Probably the most frustrating thing, for me anyway, is the appropriation by those same people of material generated by those who WERE actually working at the event. Occasionally, it’s as inconspicuous as seeing a quote on a blog or somesuch that was in the article you wrote, and you know you were the only one who got that quote, because you were sitting in a moving team car with the rider with the windows up when you got it. That’s annoying, but the most egregious case I’ve seen was back in 2007, when someone who was very excited to have race credentials for his blog (enthusiastically posting about it prior to the race), proceeded, hours after the race, to cut and paste the entirety of my VeloNews copy to his blog. Yes, my name was still on it, but that’s still pretty far from fair use, for those who deal in such things. The kicker? He’s a professor of online journalism at a local university. I’m not sure, but I’m guessing “don’t steal material from other sites” is Week 1 material in an online journalism class, maybe Day 1, even. More bluntly and less legalistically: you were there, you had the same access I did, write your own damn story. And if you think the theft is bad for the writers, you should see what it’s like for the photographers.

      Look, I don’t mean to sound like the crusty old guy here, but maybe I am, so I might as well embrace it. I’m not even suggesting that we start severely limiting access – at least not for events like last weekend’s, which generate a significant amount of local interest that’s best capitalized on by new media. All I’m asking is that, if you’re going to be there, and be all geeked out about having a credential (which is fine), then DO something with it. Write something, do some work, find an angle, produce something useful – or just stand outside the barriers like the rest of the fans and enjoy the race. There’s no shame in that. At the very least, stay out of the way and don’t steal my stuff.

      Second Fiddle, Maybe Third

      We saw two, good entertaining domestic bike races this weekend, probably the two biggest going on in the U.S. on those two days (note - there was a women’s World Cup in Montreal, Canada). That said, sometimes writing about races, even big domestic ones, for the bigger sites can feel like throwing words down a well. Like, say, when the events you’re covering fall on the last days of the Giro d’ Italia, where the gap between winning and losing is less than a minute, and the finale is being contested on wet cobblestones in downtown roads with aero bars.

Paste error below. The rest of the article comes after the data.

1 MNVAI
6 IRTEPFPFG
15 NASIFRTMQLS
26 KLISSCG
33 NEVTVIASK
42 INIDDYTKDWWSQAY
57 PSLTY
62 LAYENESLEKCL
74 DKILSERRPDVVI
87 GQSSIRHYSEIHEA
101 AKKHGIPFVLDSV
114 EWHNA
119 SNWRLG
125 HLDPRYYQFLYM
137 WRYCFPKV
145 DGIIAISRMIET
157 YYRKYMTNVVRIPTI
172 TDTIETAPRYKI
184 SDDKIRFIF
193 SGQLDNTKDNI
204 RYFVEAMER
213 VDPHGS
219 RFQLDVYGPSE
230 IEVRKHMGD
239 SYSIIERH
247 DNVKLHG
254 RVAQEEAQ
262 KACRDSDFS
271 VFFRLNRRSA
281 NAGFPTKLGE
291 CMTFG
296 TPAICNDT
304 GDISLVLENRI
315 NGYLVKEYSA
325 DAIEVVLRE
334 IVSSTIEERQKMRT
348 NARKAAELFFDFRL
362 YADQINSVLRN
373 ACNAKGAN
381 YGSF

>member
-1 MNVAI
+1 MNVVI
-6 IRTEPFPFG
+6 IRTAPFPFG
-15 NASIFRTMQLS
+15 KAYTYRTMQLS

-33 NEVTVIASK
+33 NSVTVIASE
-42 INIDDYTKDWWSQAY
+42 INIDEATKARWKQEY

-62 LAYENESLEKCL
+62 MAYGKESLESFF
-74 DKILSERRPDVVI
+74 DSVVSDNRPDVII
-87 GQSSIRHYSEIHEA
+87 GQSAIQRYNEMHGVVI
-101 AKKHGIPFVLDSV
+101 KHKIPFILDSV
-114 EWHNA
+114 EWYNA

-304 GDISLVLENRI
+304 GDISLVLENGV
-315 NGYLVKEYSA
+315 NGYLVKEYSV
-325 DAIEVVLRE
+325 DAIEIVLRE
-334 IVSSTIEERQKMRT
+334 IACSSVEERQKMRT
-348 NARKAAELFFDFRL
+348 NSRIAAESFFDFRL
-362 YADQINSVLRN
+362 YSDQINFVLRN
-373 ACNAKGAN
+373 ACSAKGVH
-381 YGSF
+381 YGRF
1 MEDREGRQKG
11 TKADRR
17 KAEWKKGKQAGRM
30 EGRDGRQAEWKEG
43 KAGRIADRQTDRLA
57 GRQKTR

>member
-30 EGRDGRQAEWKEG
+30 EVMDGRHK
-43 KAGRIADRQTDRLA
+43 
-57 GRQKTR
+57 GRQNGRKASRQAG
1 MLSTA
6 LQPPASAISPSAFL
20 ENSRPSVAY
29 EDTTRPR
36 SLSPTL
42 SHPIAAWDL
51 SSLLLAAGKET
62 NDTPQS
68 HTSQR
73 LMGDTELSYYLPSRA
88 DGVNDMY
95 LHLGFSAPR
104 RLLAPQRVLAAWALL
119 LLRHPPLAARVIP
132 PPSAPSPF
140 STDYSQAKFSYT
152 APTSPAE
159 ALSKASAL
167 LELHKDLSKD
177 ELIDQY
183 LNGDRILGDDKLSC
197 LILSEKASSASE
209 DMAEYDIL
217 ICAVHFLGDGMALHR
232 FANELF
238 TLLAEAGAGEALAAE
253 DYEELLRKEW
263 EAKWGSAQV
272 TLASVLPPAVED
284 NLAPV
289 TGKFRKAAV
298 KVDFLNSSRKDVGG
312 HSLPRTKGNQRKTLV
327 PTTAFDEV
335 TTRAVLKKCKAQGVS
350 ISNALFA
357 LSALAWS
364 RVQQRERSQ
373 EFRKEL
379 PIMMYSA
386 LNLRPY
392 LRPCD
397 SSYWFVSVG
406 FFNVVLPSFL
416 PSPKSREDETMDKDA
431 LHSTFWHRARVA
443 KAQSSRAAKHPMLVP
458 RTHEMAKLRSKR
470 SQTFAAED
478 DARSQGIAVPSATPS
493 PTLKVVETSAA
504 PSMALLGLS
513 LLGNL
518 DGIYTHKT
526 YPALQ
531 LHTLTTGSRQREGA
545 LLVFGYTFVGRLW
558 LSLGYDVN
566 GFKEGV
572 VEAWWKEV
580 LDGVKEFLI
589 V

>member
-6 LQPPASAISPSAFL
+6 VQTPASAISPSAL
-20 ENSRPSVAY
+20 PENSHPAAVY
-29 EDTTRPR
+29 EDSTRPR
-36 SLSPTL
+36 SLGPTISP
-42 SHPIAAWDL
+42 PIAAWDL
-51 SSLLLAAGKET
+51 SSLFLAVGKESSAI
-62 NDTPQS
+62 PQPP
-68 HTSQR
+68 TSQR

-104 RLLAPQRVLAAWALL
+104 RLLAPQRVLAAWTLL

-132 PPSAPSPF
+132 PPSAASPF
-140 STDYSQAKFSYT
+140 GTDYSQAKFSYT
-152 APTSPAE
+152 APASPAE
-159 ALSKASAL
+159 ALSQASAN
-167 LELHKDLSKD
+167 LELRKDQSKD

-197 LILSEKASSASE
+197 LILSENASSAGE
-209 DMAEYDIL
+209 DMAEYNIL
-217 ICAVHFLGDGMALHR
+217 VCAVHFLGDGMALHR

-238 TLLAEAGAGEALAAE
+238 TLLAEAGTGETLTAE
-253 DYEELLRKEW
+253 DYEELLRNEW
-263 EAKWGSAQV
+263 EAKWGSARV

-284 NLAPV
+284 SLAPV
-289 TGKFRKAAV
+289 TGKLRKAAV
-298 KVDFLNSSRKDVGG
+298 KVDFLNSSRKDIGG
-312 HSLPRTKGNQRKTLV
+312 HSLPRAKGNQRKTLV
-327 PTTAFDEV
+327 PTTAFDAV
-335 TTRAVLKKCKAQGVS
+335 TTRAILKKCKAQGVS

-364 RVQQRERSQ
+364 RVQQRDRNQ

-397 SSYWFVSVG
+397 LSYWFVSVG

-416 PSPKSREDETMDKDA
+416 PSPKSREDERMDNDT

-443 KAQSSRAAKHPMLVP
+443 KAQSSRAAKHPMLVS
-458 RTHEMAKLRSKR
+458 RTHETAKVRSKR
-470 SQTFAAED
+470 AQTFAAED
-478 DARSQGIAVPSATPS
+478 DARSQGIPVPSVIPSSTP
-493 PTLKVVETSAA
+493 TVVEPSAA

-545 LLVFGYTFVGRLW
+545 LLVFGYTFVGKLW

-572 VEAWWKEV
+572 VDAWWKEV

So yes, I was not expecting, nor did I achieve, nor did I deserve, top billing on the site at any point during the weekend. For that to have happened, I think Chad Gerlach would have had to have won both the Arlington races by a minute and a half, allowing me to fully, shamelessly, and transparently work the human interest angle to the bone. That didn’t happen, but c’est la guerre. At least seeing my headlines sink rapidly down the column was not an unfamiliar sensation – the first race I covered live and in person, the 1999 Red Zinger stage race, ended on the same day Lance Armstrong won his first Tour de France in Paris. Talk about getting buried.

      Life in the Desert – All Heat and No Water

      Last weekend’s races – a flat crit and a circuit race with a bit of a hill – presented the riders with different physical challenges. You may not know this, but the two formats present the media with different challenges as well. The criterium is primarily a test of your ability to endure blazing sunlight and scorching pavement temperatures, as well as your ability to maintain riveted attention for 100 laps. Seriously, 100 laps. The circuit race, on the other hand, is primarily a test of your bladder. Sure, you’re in the shade of a car in the caravan, and you have air conditioning and a good view of the break, which is nice, but you’ve traded in access to the criterium’s port-o-johns and the associated comforts they provide. The coping mechanism is no mystery, of course – get up in the morning, and consume the absolute minimum of liquids, in my case a very small cup of coffee to get going. Then hit the port-o-johns about three or four times at the start. Then don’t drink anything until you’re done with your post-race interviews. Even then, many times, at the end of the three or four hour cruise, that lap belt is starting to feel mighty tight. It’s really not that long to go, but I think it’s more mental than physical: it’s the fact that you can’t go that makes you have to. But that first sip of water when you’re done is oh so sweet.